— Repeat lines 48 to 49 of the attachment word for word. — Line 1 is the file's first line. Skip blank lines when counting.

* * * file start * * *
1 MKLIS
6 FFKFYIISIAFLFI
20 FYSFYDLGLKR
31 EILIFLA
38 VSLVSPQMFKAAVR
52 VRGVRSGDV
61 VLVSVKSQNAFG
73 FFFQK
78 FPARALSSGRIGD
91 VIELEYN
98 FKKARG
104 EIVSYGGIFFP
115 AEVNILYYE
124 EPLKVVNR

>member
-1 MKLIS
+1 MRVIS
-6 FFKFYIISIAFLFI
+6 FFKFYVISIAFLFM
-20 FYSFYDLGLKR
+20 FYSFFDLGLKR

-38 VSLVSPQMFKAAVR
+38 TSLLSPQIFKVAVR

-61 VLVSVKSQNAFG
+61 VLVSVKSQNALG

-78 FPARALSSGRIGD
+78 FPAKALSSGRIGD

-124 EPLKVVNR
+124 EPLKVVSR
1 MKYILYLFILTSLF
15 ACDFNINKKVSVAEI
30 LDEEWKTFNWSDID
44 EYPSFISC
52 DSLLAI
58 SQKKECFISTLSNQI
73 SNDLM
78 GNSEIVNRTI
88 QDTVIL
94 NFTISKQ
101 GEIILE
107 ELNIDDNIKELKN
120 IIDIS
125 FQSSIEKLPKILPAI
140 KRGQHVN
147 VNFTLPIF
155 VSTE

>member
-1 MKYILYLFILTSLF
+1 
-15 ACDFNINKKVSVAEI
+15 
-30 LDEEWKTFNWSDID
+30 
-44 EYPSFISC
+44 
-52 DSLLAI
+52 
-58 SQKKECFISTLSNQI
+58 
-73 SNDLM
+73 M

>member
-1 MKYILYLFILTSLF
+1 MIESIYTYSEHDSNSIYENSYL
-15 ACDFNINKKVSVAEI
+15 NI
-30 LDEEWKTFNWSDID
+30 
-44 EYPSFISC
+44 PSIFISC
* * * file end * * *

-1 MKYILYLFILTSLF
+1 